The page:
Journal of Computational Finance

In this issue of The Journal of Computational Finance we encounter different aspects of numerical and computational techniques for some modern applications in finance. Two papers deal with regression and simulation within the Monte Carlo pricing context, one paper advocates the use of radial basis functions for calculating counterparty credit risk, and one paper elaborates on the use of partial differential equations for a real options application.

In their paper "Numerical algorithms for research and development stochastic control models", Chi Man Leung and Yue Kuen Kwok present a numerical scheme for a Hamilton Jacobi-Bellman formulation of a real options model regarding the optimal research and development (R&D) expenditure strategy to develop an innovative product. The R&D stochastic control partial differential equation model, which is explained in detail in the paper, is discretized and solved with an advanced nonlinear iteration scheme.

A radial basis functions framework is proposed by Matt Thompson in his paper "Counterparty credit risk pricing and measurement of swaption portfolios". The radial basis expansions in a partial differential equation framework can be incorporated into simulations for credit value adjustment and potential future exposure. Partial differential equation problems in as many as forty-eight spatial dimensions under lognormal and local volatility dynamics are solved.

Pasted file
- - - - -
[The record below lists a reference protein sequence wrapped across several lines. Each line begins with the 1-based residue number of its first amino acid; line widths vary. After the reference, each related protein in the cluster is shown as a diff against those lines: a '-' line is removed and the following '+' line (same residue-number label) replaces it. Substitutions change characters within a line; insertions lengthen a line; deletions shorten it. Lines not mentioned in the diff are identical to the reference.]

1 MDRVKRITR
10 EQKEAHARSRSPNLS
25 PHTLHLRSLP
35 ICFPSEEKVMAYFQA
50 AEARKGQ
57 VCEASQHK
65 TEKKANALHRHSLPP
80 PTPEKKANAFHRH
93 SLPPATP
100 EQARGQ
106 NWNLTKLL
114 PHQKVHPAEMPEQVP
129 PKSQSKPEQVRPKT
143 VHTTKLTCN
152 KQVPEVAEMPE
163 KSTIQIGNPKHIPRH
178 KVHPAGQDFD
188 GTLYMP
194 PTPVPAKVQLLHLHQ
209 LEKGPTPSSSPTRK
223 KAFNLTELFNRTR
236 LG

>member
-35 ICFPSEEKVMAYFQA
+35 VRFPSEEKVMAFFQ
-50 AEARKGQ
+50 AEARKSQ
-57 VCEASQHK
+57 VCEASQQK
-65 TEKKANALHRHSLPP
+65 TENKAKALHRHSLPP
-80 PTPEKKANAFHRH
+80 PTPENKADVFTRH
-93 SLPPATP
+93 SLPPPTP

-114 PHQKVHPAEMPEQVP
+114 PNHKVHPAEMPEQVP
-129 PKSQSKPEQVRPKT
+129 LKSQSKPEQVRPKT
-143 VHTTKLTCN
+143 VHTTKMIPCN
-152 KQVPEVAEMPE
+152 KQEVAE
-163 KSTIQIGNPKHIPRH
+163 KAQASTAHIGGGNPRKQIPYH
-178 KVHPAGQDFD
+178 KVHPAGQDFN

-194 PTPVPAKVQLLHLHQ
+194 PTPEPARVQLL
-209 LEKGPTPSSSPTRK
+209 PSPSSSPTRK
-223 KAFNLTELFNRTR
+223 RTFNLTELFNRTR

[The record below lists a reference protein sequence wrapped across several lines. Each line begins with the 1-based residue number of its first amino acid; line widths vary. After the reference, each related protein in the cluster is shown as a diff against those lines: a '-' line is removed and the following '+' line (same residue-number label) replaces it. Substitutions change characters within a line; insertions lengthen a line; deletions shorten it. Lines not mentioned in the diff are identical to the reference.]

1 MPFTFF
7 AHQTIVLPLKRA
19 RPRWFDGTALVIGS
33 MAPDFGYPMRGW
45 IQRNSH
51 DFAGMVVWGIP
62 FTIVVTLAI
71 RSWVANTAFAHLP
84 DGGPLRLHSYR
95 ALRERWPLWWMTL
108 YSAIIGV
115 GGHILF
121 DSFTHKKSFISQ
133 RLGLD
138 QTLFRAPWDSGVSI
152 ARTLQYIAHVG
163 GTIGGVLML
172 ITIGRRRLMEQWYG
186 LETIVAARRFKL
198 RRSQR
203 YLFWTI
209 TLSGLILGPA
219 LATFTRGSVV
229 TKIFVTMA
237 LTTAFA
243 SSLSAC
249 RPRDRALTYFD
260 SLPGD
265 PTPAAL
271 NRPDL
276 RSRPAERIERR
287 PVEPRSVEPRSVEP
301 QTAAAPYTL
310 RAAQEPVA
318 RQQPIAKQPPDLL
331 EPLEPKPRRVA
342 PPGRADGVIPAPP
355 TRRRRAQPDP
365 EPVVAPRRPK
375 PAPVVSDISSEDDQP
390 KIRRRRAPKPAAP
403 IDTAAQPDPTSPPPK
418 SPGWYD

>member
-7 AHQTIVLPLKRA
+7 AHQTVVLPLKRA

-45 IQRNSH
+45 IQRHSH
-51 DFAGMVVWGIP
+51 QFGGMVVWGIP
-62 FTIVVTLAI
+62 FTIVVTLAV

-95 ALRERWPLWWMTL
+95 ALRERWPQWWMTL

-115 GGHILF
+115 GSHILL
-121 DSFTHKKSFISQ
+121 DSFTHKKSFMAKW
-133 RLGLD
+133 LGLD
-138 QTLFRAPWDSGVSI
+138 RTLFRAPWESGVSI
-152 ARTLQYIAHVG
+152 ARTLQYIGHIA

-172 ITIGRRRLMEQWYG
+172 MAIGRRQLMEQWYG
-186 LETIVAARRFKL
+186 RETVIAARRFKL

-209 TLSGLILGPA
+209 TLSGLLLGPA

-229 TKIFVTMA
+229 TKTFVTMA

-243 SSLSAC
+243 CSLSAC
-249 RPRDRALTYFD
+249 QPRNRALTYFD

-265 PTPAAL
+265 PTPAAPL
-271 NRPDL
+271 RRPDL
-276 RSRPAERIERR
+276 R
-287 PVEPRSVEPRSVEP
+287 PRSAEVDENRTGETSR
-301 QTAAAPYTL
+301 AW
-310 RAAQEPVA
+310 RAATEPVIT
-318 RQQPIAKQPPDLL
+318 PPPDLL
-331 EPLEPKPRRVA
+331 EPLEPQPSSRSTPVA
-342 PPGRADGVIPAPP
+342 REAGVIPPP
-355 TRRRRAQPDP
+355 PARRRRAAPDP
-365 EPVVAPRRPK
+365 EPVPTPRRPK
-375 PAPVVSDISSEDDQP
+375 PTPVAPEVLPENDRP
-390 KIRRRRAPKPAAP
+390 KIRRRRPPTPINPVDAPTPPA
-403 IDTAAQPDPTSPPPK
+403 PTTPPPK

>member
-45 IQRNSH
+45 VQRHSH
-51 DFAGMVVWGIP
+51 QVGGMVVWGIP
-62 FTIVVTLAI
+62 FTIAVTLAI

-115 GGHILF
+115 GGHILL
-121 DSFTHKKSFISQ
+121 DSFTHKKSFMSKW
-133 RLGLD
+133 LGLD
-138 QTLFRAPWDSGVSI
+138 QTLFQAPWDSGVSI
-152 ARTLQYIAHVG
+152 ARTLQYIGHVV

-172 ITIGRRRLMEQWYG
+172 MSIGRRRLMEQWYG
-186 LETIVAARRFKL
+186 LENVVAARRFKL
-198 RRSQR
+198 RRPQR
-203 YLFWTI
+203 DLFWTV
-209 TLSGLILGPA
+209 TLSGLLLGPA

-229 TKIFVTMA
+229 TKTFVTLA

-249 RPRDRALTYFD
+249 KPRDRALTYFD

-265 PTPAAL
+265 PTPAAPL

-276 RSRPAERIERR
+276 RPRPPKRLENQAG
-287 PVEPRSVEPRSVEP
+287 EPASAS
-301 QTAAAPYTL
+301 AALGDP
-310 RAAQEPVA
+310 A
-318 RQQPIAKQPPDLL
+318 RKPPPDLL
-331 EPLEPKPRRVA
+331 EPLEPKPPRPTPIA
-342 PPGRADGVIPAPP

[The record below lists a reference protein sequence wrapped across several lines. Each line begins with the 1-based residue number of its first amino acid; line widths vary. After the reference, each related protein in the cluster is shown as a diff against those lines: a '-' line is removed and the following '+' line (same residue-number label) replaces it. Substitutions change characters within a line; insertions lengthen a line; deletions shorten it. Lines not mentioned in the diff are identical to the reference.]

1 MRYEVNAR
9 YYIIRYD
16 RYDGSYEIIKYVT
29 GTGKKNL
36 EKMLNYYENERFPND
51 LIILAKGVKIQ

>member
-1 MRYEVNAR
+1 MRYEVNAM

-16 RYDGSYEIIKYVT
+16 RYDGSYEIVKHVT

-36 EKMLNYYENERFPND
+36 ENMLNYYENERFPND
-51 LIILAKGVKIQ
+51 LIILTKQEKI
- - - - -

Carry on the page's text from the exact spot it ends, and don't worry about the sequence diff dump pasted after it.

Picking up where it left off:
The first of the two papers in the issue that concentrate on regression and simulation is by Lars Stentoft and is titled "Value function approximation or stopping time approximation: a comparison of two recent numerical methods for American option pricing using simulation and regression". Classical Monte Carlo regression-based methods - such as the Longstaff-Schwartz method and the methods by Carriere and by Tsitsiklis and van Roy - are analyzed and viewed from a different perspective. Based on the impact of cross-sectional regressions, the author tends to favor one of the classical approaches.

Our final paper also has least squares Monte Carlo simulation in its title: "Pricing American-style options by Monte Carlo simulation: alternatives to ordinary least squares" by Stathis Tompaidis and Chunyu Yang. In this paper ordinary least squares regression is compared with five alternative techniques. Four of the methods have been proposed in the literature, but the fifth - a new method proposed in the paper and called modified matching projection pursuit - is the recommended method.

I wish you enjoyable reading of this issue of The Journal of Computational Finance.

CornelisW. Oosterlee
CWI - Dutch Center for Mathematics and Computer Science, Amsterdam

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